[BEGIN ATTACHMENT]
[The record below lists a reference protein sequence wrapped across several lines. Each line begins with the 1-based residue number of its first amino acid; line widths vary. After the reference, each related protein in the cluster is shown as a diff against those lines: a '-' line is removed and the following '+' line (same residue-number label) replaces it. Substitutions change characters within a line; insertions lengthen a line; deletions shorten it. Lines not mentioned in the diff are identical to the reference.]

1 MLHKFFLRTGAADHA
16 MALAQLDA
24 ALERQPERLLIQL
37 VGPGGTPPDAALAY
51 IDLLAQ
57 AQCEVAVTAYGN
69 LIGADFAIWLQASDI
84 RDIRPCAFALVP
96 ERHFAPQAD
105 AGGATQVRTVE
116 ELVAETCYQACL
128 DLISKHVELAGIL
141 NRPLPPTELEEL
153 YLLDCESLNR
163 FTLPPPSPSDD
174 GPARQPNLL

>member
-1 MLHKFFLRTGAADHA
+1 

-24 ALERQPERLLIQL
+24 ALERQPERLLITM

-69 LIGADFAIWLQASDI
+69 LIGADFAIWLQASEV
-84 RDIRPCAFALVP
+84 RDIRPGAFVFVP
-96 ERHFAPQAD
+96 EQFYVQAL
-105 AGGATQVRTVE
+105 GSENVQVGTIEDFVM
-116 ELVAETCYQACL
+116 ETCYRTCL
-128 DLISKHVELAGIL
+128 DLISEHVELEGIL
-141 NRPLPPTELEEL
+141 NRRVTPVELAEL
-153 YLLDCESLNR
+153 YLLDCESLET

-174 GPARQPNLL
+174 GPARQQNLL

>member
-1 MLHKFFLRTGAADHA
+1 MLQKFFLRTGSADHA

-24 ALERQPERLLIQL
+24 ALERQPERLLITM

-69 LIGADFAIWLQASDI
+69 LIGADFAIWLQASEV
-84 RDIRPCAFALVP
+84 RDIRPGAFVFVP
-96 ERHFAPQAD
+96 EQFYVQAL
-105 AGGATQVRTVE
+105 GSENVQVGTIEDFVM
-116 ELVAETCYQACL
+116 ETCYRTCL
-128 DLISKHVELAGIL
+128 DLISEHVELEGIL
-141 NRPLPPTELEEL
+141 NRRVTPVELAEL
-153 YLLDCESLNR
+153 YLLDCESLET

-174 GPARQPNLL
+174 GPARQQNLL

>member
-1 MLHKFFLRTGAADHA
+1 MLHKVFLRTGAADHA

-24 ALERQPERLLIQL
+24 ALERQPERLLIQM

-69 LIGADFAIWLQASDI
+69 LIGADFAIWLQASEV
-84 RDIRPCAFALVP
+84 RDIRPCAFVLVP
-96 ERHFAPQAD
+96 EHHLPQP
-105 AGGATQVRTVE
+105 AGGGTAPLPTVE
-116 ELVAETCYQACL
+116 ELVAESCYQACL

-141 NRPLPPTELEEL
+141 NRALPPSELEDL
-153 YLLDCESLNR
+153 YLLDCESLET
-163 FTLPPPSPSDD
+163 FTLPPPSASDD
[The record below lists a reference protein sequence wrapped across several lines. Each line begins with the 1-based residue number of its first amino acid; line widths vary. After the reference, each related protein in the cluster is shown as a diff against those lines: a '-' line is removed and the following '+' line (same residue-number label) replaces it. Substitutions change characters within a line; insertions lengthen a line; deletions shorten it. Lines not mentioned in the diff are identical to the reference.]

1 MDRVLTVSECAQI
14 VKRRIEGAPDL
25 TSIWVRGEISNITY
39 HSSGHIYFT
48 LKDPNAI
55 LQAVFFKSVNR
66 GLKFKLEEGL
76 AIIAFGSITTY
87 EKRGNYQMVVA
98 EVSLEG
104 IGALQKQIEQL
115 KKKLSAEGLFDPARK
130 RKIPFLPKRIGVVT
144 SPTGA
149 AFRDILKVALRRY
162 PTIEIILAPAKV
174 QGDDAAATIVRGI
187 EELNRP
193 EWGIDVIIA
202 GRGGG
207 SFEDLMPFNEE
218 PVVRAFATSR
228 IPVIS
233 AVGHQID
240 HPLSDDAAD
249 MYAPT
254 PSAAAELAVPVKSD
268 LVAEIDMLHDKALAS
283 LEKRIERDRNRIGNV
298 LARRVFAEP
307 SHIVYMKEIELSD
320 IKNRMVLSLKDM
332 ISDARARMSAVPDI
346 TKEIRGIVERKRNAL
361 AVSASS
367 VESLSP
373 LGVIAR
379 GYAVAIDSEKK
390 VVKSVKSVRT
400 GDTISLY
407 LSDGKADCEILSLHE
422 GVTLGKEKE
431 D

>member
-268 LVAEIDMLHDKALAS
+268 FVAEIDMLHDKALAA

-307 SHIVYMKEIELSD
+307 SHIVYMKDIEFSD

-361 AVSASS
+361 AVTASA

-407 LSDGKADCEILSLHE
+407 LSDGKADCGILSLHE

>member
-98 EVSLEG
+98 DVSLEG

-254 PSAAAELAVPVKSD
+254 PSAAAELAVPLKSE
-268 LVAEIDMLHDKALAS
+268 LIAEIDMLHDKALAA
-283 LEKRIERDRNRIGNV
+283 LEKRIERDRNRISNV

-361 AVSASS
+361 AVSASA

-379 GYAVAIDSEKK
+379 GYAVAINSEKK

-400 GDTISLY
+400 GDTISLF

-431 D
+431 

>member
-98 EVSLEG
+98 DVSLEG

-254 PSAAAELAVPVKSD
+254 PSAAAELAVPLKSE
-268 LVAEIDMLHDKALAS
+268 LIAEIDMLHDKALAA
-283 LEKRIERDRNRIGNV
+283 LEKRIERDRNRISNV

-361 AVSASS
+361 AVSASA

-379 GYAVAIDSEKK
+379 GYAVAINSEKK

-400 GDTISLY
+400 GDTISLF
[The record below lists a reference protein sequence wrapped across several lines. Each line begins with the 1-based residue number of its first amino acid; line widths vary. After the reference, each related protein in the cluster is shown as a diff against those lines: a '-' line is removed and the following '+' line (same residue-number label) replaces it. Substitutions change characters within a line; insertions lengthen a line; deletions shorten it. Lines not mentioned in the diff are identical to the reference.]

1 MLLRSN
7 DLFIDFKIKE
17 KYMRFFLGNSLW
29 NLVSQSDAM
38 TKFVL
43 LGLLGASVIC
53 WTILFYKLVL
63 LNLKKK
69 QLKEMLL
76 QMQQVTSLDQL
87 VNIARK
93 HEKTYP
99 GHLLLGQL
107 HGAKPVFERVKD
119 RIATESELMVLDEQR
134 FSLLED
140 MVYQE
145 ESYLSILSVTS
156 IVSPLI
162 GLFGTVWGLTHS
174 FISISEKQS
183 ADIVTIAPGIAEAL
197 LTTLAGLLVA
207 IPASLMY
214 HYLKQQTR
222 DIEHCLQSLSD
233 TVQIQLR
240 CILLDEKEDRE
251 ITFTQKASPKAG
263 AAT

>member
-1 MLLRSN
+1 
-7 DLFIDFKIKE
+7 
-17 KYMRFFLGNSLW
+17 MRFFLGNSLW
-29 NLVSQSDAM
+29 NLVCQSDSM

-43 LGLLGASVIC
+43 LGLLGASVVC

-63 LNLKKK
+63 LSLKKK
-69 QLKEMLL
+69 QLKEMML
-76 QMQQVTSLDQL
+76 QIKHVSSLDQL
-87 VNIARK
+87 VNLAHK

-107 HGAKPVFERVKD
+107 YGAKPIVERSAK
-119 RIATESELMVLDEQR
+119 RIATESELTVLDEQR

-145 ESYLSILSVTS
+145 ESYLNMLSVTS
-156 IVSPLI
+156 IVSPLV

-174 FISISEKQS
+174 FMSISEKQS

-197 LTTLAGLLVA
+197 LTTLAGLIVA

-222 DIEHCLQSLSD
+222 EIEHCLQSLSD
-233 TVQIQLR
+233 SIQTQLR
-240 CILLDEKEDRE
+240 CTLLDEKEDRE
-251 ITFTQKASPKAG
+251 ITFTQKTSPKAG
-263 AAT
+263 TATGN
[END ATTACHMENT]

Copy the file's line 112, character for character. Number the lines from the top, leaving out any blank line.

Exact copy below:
254 PSAAAELAVPVKSD